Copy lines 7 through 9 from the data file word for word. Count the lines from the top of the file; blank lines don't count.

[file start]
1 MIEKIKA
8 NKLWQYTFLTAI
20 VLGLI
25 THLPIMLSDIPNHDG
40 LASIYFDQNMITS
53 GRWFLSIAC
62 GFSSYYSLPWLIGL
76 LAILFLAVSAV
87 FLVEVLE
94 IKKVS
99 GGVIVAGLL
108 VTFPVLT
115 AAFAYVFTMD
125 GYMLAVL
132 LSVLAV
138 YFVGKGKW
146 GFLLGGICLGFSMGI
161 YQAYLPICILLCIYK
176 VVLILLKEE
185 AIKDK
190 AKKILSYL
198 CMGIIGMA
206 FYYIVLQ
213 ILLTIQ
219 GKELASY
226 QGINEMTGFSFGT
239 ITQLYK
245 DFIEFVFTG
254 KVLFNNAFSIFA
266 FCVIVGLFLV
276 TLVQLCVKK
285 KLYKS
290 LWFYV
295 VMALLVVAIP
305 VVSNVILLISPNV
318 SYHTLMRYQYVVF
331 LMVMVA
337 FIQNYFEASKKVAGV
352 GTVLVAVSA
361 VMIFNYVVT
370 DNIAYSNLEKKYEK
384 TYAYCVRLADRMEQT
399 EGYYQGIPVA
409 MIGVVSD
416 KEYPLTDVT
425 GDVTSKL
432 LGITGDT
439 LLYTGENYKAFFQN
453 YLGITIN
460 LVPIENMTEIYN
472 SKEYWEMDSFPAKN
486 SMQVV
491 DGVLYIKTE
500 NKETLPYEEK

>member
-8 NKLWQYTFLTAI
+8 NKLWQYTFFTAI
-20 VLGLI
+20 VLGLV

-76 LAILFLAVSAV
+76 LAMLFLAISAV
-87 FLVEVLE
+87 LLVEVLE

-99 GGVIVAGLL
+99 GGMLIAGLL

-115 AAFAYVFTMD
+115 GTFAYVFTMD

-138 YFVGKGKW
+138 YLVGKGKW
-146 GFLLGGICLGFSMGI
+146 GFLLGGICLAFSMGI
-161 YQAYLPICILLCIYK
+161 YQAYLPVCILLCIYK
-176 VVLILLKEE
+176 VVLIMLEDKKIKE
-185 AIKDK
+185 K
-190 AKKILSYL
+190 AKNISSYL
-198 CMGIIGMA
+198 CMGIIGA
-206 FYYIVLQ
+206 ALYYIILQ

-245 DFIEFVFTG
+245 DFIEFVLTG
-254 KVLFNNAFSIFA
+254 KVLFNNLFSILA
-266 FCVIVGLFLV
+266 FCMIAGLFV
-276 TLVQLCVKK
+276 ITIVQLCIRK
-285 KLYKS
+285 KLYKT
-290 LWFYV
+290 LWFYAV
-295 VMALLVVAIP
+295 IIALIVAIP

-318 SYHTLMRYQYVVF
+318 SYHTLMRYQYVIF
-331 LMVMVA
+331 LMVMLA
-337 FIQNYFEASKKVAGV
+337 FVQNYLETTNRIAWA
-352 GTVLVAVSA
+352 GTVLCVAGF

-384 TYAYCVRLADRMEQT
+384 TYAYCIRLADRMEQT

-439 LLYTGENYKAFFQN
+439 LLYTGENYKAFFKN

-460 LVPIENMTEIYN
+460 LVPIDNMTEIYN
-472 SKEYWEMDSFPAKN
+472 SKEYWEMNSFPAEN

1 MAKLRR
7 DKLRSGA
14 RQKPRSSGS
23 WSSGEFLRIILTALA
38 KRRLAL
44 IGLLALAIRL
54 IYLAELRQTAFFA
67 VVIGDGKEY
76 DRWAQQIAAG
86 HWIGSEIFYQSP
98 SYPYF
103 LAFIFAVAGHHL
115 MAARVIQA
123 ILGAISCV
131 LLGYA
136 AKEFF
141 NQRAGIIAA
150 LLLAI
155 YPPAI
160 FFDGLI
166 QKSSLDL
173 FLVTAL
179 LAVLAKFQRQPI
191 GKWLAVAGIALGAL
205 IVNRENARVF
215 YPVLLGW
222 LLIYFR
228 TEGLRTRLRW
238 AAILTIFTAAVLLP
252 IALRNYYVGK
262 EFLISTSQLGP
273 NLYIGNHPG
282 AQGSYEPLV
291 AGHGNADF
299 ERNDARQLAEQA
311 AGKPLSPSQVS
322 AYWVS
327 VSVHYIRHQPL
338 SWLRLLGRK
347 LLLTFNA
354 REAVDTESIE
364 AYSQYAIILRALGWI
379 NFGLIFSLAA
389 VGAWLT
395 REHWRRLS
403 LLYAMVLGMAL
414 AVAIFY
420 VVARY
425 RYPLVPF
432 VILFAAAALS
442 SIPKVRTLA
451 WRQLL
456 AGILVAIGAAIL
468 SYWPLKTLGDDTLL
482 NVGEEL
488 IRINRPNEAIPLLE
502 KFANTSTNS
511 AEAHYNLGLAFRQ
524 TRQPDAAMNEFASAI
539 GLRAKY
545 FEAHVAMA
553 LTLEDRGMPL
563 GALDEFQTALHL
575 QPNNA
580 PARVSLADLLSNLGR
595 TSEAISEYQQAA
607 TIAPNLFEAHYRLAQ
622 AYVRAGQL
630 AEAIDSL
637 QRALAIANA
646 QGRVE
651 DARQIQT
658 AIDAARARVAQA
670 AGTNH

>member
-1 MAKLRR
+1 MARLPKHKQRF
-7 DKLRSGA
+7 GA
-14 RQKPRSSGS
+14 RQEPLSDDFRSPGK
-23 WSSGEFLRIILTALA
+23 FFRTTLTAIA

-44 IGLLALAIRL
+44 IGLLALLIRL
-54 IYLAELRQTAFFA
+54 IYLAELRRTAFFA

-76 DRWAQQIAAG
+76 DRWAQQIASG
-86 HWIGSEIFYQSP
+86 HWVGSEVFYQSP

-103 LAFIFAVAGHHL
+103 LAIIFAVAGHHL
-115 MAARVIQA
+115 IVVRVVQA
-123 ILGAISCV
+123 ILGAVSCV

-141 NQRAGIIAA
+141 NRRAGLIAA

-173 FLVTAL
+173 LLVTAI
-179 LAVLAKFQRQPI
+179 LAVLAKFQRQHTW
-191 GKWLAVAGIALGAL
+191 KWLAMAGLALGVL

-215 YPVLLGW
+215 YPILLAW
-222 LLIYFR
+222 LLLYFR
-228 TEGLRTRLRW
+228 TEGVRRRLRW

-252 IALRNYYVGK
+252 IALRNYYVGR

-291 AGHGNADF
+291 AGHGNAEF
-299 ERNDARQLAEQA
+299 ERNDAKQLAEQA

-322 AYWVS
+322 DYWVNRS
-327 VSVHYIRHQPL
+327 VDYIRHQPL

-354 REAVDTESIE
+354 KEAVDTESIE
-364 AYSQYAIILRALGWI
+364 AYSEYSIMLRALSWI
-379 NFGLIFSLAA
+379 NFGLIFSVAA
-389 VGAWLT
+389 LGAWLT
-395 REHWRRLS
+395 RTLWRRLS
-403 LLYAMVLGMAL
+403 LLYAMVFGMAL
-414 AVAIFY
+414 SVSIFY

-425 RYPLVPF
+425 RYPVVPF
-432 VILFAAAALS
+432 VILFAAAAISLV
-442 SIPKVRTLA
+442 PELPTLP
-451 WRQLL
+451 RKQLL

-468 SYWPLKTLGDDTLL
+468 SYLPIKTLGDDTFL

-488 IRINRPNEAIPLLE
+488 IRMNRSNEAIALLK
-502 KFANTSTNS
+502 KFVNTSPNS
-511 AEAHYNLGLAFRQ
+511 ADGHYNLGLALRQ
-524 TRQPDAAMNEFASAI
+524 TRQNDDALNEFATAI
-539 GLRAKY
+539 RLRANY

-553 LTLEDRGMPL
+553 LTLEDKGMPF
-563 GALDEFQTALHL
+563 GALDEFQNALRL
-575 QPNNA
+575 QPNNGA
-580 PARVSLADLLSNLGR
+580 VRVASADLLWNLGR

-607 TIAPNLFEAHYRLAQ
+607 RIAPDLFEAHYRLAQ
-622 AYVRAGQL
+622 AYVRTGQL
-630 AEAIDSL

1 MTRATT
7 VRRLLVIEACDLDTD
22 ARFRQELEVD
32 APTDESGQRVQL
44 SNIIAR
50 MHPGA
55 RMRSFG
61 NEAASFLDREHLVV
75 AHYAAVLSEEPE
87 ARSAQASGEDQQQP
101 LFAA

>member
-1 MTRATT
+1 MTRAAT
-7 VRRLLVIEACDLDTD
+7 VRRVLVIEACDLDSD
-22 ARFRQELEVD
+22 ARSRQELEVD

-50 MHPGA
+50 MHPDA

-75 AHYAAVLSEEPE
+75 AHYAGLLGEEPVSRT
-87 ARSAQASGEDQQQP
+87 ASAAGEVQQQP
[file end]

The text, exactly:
62 GFSSYYSLPWLIGL
76 LAILFLAVSAV
87 FLVEVLE